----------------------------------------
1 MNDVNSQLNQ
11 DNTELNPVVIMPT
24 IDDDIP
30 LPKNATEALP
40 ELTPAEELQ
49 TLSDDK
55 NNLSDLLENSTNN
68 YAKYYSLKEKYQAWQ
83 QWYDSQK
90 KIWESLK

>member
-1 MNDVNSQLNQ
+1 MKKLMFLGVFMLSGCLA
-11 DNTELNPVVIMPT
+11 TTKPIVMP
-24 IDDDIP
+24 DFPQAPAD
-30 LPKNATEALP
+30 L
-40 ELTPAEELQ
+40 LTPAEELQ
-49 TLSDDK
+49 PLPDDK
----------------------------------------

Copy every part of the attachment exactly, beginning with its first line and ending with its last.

1 MNDVNSQLNQ
11 DNTELNPVVIMPT
24 IDDDIP
30 LPKNATEALP
40 ELTPAEELQ
49 TLSDDK
55 NNLSDLLENSTNN
68 YAKYYSLKEKYQAWQ
83 QWYDSQK
90 KIWESLK

>member
-1 MNDVNSQLNQ
+1 MKKLMFLGVFMLSGCLA
-11 DNTELNPVVIMPT
+11 TTKPIVMP
-24 IDDDIP
+24 DFPQAPAD
-30 LPKNATEALP
+30 L
-40 ELTPAEELQ
+40 LTPAEELQ
-49 TLSDDK
+49 PLPDDK